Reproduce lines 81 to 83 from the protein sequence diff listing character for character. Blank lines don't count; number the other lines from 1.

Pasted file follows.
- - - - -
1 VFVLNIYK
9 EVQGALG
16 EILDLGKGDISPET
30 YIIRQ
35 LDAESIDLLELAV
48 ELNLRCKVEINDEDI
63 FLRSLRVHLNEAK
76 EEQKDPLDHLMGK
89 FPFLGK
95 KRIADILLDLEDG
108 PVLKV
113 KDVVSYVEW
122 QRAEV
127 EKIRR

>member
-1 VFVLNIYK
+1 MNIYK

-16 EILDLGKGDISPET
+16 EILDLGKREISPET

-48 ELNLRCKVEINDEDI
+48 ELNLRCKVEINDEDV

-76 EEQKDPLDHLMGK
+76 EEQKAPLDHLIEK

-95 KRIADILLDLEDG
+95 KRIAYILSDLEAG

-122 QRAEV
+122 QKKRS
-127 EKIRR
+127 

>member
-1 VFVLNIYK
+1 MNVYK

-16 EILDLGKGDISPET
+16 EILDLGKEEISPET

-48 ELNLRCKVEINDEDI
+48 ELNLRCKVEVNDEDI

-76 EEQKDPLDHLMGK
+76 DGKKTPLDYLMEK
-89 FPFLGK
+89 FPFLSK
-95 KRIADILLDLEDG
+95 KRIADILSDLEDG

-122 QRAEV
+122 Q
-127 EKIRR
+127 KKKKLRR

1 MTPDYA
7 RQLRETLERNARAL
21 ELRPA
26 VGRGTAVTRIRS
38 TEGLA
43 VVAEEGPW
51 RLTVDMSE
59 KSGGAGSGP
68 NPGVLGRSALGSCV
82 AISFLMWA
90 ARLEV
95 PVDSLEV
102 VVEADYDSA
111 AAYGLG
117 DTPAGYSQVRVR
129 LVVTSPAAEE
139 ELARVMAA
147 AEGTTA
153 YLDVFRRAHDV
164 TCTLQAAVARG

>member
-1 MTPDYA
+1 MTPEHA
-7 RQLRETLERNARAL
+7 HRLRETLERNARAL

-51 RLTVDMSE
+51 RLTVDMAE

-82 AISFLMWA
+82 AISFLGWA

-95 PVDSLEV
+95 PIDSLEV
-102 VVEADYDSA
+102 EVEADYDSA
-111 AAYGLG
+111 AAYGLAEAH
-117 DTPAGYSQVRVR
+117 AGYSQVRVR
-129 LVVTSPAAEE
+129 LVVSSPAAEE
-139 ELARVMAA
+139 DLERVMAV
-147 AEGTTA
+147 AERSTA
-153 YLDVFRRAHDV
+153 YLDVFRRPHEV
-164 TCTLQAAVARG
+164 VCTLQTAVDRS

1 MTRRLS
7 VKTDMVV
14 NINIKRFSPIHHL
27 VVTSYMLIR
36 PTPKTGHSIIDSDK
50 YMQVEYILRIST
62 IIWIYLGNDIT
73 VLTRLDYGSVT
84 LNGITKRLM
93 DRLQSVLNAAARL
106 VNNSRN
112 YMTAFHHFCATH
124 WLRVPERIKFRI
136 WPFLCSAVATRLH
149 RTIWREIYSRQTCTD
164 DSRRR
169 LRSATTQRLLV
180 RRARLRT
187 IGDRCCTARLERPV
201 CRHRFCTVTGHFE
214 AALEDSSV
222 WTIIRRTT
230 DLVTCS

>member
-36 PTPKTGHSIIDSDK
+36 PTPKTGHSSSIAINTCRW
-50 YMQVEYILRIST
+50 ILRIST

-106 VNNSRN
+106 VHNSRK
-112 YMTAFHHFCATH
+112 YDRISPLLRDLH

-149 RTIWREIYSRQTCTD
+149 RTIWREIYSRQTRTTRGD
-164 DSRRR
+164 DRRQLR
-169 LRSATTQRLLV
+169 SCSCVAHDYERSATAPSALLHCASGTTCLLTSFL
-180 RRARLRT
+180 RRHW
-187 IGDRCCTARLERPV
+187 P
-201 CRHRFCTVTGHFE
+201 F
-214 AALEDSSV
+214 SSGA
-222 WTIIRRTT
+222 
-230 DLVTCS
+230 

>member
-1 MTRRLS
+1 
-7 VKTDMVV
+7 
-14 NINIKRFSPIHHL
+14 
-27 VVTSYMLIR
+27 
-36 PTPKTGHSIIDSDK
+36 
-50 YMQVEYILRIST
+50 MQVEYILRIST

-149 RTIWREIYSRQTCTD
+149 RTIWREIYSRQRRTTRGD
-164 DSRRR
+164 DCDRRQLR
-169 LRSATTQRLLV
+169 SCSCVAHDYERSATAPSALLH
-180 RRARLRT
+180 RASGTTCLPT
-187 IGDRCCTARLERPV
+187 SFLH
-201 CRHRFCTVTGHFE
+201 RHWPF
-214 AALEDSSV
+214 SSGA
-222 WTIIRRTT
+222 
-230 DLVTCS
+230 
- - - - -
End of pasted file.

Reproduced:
+111 AAYGLAEAH
-117 DTPAGYSQVRVR
+117 AGYSQVRVR